In today’s global economy, it’s becoming more common for family ties to stretch around the world. You should have no problem naming your nephew as your beneficiary, but accessing the money from India after your death is more complicated.
When naming a nonresident alien as a retirement plan beneficiary, make sure to include more information than the typical name, relationship, and date of birth. The issue here is that the plan sponsor, in your human resources department, will be expected to contact and verify your beneficiary. They may begin to lose patience if the process turns into “Where in the World is Carmen San Diego?”
The beneficiary forms we use states, “It is inadvisable to name a beneficiary who is a permanent resident of a foreign country. If you name a person who is a permanent resident of a foreign country, please furnish full address and email.”
Money that has been accumulated pretax will need to be taxed by Uncle Sam before being mailed to your nephew in India. This means that on top of submitting a death certificate, your nephew will have to request a U.S. tax identification number and pay taxes as a nonresident alien.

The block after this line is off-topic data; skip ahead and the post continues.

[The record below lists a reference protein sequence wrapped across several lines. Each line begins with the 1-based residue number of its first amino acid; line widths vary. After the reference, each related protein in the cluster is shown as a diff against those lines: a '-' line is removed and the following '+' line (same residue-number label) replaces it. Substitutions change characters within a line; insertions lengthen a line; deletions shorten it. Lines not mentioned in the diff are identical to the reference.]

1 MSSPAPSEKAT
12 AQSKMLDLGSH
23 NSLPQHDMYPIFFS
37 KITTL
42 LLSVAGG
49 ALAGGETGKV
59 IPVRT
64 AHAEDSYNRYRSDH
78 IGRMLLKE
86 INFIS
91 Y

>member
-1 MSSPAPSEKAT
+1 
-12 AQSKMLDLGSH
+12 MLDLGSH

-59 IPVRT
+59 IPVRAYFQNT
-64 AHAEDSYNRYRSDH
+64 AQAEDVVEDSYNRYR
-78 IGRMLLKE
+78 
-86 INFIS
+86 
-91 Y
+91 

At that time, he will likely want to either distribute the entire account outright or, if the 401(k) plan allows, roll this money into an inherited IRA and take required distributions based on the single life expectancy table. If he desires, he can take out more than this minimal amount but not less.
Tax withholding for nonresident aliens can be as high as 30%. However, India is among a long list of countries that has signed a tax treaty with the United States that may offer some additional tax benefits.
After reviewing this issue with several tax authorities, I can strongly recommend that your nephew work with a CPA experienced in the nuances of nonresident alien tax law. The rules for withholding and tax filing are very complex and you should count these costs before naming a foreign beneficiary.
After your nephew works out U.S. tax issues, he will need to assess whether any tax is due in India. Because India and the United States have an agreement in the Treaty for the Prevention of Double Taxation, this should not be an issue. However, based on my readings of several message boards written by Indian residents, India shares one thing in common with the United States: when it comes to taxes, nothing is simple as it should be.